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The development - expected to cost in the millions - will be open for tours and house a new brewery, warehousing, retail store plus a bar and restaurant.
The 22-year-old Dunedin brewery's purchase of two adjacent pieces of land in Anzac Ave, belonging to the Dunedin City Council and Cr Doug Hall, also resolves a long-running access dispute over the land.
The dispute between Cr Hall and the council has cost ratepayers more than $570,000 and prevented the council from switching on traffic lights at an intersection next to the site.
It will be the fourth move in Emerson's history and founder Richard Emerson was excited yesterday, saying ''Yahoo!'' when asked about the deal being finalised.
''Moving brewhouses and tanks is not new to us, but this time we want to create a place where people can touch, smell, taste and experience more about Emerson's and its story,'' Mr Emerson said.
With enough room to allow for decades of growth, Mr Emerson hoped it would be the last time the brewery moved.
It also secured the brewery's future as a Dunedin brand, quashing fears it could move north after it was bought by liquor giant Lion for $8million in November 2012.
''We love Dunedin and we are proud of being part of the Dunedin community,'' he said.
Operations manager Chris O'Leary said the new site would be a ''world-class'' tourist destination for beer-lovers.
''What we have designed is a place where people can come, have a beer, go for a tour and see the whole brewing operation,'' Mr O'Leary said.
''You will be able to be having a beer and see virtually the whole operation.''
The shift would allow the brewery to make more specialty brews, Mr O'Leary said.
''As we've grown, the push has been on the core beers ... and we just can't keep up.
''This way we will have a enough production capability to be even more innovative than we are now.''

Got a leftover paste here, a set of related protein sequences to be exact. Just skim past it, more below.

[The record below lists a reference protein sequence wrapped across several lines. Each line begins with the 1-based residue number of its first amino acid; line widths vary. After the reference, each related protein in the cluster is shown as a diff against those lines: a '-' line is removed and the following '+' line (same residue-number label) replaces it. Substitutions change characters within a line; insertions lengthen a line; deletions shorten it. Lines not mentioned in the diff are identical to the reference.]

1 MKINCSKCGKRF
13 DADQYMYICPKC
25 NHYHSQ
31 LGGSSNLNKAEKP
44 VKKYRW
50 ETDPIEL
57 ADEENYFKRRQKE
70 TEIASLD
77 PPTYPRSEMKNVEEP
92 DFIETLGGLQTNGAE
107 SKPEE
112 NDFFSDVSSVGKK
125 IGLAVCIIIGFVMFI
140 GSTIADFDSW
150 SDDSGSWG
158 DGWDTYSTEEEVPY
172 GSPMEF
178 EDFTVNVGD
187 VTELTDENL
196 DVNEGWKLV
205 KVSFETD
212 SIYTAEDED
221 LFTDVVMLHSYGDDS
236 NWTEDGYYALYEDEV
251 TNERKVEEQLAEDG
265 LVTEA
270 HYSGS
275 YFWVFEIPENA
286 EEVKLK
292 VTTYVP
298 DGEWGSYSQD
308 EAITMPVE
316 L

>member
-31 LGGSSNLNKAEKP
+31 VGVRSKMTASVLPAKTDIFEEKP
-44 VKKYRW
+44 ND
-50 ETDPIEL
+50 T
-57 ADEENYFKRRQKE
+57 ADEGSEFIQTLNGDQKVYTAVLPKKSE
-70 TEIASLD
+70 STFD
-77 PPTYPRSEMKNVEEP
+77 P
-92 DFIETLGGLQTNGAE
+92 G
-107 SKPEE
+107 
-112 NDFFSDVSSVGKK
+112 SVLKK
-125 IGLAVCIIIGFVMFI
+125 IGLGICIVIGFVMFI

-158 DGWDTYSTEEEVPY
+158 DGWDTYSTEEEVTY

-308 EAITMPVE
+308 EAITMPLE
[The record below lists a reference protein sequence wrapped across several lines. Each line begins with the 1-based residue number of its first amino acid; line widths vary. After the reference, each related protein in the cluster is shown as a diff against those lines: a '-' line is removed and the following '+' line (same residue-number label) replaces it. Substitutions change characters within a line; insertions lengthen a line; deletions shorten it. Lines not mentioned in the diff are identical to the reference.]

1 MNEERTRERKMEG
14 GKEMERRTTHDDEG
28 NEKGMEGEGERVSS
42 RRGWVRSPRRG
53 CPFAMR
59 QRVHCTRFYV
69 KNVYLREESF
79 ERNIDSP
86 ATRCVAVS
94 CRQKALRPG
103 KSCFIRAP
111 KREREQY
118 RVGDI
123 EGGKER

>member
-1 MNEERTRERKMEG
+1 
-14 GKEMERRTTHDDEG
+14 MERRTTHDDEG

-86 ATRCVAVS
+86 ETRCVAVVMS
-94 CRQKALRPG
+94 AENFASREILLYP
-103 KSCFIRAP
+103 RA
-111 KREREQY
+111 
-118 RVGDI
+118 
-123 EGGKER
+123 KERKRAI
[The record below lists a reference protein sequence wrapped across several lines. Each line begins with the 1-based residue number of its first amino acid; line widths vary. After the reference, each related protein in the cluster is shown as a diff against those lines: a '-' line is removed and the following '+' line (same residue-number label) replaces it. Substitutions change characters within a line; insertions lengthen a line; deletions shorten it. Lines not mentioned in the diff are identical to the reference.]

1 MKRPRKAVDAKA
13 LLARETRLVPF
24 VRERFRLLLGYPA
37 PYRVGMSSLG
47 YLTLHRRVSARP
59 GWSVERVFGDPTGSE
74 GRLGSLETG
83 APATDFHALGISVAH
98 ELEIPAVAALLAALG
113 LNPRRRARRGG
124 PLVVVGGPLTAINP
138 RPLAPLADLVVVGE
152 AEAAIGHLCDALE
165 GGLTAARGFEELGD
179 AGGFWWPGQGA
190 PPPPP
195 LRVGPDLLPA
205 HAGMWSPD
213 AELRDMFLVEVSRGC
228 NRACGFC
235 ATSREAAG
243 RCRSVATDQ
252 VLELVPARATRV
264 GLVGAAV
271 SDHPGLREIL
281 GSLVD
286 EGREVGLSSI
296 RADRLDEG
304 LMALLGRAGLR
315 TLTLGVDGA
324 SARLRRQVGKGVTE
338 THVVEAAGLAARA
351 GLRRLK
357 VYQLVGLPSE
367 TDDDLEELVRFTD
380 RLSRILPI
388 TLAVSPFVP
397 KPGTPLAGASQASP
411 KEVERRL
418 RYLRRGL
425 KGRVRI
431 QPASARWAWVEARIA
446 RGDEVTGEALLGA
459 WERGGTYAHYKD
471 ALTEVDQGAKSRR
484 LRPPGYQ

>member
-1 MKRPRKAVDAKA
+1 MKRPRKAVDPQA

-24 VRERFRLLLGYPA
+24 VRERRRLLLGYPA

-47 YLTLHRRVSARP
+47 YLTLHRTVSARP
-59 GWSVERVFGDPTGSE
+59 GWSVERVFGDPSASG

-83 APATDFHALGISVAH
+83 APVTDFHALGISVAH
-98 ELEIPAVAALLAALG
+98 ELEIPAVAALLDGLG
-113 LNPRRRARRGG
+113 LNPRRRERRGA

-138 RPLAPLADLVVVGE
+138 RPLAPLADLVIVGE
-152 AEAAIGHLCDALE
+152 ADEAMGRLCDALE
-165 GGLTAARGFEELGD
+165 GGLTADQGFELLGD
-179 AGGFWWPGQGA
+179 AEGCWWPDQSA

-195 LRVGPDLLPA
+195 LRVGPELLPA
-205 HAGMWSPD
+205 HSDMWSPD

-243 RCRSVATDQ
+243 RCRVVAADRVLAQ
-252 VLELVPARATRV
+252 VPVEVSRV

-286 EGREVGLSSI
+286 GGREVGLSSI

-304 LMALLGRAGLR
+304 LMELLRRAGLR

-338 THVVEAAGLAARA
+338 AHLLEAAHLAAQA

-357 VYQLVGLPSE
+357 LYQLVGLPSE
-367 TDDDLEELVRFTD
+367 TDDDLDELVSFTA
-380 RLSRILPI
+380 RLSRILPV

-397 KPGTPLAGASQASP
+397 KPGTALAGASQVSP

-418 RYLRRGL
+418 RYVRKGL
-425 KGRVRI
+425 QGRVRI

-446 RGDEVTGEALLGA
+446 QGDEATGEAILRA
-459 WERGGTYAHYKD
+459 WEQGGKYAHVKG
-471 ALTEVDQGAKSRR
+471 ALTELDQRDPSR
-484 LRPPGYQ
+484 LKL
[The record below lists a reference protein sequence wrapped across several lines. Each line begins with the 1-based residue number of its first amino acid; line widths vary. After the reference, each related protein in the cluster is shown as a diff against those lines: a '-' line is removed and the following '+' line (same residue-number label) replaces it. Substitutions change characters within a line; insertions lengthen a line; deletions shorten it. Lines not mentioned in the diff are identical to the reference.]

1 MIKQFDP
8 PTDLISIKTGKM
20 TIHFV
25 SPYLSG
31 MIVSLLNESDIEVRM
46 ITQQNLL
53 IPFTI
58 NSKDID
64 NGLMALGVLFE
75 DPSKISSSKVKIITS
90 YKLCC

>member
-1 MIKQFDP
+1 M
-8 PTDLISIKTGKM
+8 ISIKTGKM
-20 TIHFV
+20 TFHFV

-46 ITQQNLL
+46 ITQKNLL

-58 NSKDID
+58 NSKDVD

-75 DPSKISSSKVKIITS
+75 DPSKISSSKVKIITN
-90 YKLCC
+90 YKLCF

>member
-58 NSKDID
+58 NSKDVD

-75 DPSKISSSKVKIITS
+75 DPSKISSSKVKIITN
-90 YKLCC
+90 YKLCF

As an added bonus, the site was next to a railway line, which would satisfy Mr Emerson's love of trains.
General manager Bob King said the shift would not have been possible without Lion.
The move would eventually create extra jobs, especially with the opening of a bar.
''The natural progression is that we are going to need additional people at some stage,'' he said.
Lion managing director Rory Glass said the company was ''delighted'' to help Emerson's reach its full potential.
The company never contemplated moving Emerson's out of Dunedin, or consolidating it with Dunedin's Speight's Brewery, on which it recently spent $40million upgrading and which also operates tours.
''For us it's all about retaining the authenticity of the brand and most importantly, we don't want to change what has made the brand so successful,'' Mr Glass said.
The investment was a ''big vote of confidence'' in the brewery and also another ''real commitment'' to Dunedin following the Speight's investment.
''This isn't about Lion getting in the way or doing things differently. It's really just about helping and supporting.''
Council infrastructure and networks group manager Tony Avery yesterday confirmed it had sold a small piece land, next to Cr Hall's larger site, to Emerson's, but said the amount was ''commercially sensitive''.
Temporary traffic controls would remain in place for safety reasons until Cr Hall's business vacated the site, after which traffic lights at the intersection of Anzac Ave and Frederick St would be activated.
A scheduled Environment Court hearing over the issue would be dropped.
Cr Hall had been in dispute with the council over access to his land for three years, after realignment of State Highway 88 during Forsyth Barr Stadium's construction.
In August 2011, Cr Hall obtained a High Court injunction preventing the council turning on the intersection's traffic lights because of his concerns over safe access.
Cr Hall declined to comment yesterday, saying he was too busy.